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Lebanon's PM Hariri shuts down TV station and flies to Saudi Arabia

In November 2017, Hariri was locked up and forced to make a public resignation on TV while he was visiting Riyadh
Lebabnon's Prime Minister Saad Hariri at a media conference (AFP)

Lebanon’s Prime Minister Saad Hariri made a snap visit to the Saudi capital of Riyadh late on Wednesday after the Saudi ambassador in Beirut handed him an invitation from King Salman.

Hariri’s visit comes days after Saudi Arabia faced a damaging and unprecedented attack by drones on oil fields in the eastern part of the country.

The attack, claimed by Houthi rebels but blamed on Iran by Saudi Arabia and the US, led the kingdom to cut its oil exports in half this week.

In a previous visit to the kingdom in November 2017, Hariri was detained and apparently coerced into making a public resignation on television while in the country. After two weeks, he returned to Lebanon and rescinded his resignation.

Saudi Arabia financially backs Hariri and his political faction, the Future Movement, against its rival party, Iran ally Hezbollah, in Lebanon.

Before flying to Riyadh on Wednesday, Hariri suspended operations at Future TV, his cash-strapped news channel which was founded in 1993.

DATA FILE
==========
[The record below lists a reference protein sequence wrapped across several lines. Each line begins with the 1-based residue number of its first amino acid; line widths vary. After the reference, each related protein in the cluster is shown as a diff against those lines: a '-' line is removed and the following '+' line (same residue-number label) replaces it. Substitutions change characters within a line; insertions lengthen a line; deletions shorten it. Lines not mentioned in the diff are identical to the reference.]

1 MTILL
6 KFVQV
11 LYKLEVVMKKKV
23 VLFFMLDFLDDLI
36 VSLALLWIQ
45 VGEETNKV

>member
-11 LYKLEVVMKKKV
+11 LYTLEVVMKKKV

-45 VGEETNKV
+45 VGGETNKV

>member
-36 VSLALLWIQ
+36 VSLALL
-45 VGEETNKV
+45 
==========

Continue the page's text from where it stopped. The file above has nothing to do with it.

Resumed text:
Hariri, who holds Saudi citizenship, has been in financial difficulties over the past two years and was forced to shut his giant construction company Saudi Oger, which was founded by his father, business tycoon and assassinated former prime minister Rafiq Hariri.

Saudi Oger, part of Hariri business empire, collapsed in July 2017, leaving thousands jobless.

Announcing Future TV's closure, he promised employees that he had found funding to pay them almost 10 percent of their overdue salaries, which for some amounts to two years of missed pay, Lebanese newspaper Al-Akhbar reported.

"It is with a sad heart that I announce today the decision to suspend work at Future TV and settle the rights of the workers," Hariri's office said in a statement.

Future TV, once a significant channel in the 1990s in the Arab world, has been restreaming old programmes after some of its 380 employees went on strike for not being paid.

In January, Hariri also closed his Al-Mustaqbal newspaper.

Hariri said the closure of Future TV was not meant to be permanent, but to aim for "preparing for a new phase in which it aspires to return in the coming months".